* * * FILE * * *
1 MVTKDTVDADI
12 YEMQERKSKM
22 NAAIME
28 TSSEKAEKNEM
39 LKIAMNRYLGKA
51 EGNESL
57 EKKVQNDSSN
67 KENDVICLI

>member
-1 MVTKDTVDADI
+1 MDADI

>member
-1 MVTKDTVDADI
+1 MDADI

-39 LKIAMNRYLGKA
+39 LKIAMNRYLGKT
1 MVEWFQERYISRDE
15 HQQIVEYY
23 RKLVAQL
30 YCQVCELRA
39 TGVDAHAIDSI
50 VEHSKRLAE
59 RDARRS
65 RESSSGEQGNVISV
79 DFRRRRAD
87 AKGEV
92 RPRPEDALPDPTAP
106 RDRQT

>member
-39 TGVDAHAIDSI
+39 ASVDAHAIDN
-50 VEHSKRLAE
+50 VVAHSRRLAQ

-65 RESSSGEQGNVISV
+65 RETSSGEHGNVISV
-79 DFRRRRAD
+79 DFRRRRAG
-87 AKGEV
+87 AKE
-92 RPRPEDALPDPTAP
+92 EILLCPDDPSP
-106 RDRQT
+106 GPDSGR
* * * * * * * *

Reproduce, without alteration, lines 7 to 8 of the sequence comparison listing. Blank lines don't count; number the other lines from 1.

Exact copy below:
57 EKKVQNDSSN
67 KENDVICLI